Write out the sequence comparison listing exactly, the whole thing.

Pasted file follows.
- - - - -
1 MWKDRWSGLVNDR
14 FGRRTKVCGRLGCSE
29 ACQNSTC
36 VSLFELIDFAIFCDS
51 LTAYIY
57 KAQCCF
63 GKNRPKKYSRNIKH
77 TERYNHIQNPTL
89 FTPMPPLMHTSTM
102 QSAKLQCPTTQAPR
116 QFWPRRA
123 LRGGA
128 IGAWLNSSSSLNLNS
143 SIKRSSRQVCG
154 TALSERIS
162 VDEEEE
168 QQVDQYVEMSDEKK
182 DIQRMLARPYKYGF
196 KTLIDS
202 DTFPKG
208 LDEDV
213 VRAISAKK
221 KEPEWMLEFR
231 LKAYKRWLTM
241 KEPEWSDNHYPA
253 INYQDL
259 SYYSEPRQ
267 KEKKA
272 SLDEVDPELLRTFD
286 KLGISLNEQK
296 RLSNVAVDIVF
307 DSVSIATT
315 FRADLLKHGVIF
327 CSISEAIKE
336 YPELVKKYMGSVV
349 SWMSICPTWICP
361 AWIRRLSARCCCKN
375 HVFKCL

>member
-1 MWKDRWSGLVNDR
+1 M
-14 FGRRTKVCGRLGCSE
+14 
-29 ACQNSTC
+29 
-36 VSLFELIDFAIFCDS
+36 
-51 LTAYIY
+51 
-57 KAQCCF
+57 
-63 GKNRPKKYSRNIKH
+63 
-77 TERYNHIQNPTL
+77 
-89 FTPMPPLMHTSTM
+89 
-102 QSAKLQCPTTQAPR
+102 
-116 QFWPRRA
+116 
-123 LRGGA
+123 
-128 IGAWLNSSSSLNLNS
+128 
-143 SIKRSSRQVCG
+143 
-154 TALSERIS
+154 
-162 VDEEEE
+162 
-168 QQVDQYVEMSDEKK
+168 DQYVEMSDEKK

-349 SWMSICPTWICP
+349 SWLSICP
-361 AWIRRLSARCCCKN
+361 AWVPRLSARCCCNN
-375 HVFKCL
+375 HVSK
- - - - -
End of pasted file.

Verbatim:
1 MWKDRWSGLVNDR
14 FGRRTKVCGRLGCSE
29 ACQNSTC
36 VSLFELIDFAIFCDS
51 LTAYIY
57 KAQCCF
63 GKNRPKKYSRNIKH
77 TERYNHIQNPTL
89 FTPMPPLMHTSTM
102 QSAKLQCPTTQAPR
116 QFWPRRA
123 LRGGA
128 IGAWLNSSSSLNLNS
143 SIKRSSRQVCG
154 TALSERIS
162 VDEEEE
168 QQVDQYVEMSDEKK
182 DIQRMLARPYKYGF
196 KTLIDS
202 DTFPKG
208 LDEDV
213 VRAISAKK
221 KEPEWMLEFR
231 LKAYKRWLTM
241 KEPEWSDNHYPA
253 INYQDL
259 SYYSEPRQ
267 KEKKA
272 SLDEVDPELLRTFD
286 KLGISLNEQK
296 RLSNVAVDIVF
307 DSVSIATT
315 FRADLLKHGVIF
327 CSISEAIKE
336 YPELVKKYMGSVV
349 SWMSICPTWICP
361 AWIRRLSARCCCKN
375 HVFKCL

>member
-1 MWKDRWSGLVNDR
+1 M
-14 FGRRTKVCGRLGCSE
+14 
-29 ACQNSTC
+29 
-36 VSLFELIDFAIFCDS
+36 
-51 LTAYIY
+51 
-57 KAQCCF
+57 
-63 GKNRPKKYSRNIKH
+63 
-77 TERYNHIQNPTL
+77 
-89 FTPMPPLMHTSTM
+89 
-102 QSAKLQCPTTQAPR
+102 
-116 QFWPRRA
+116 
-123 LRGGA
+123 
-128 IGAWLNSSSSLNLNS
+128 
-143 SIKRSSRQVCG
+143 
-154 TALSERIS
+154 
-162 VDEEEE
+162 
-168 QQVDQYVEMSDEKK
+168 DQYVEMSDEKK

-349 SWMSICPTWICP
+349 SWLSICP
-361 AWIRRLSARCCCKN
+361 AWVPRLSARCCCNN
-375 HVFKCL
+375 HVSK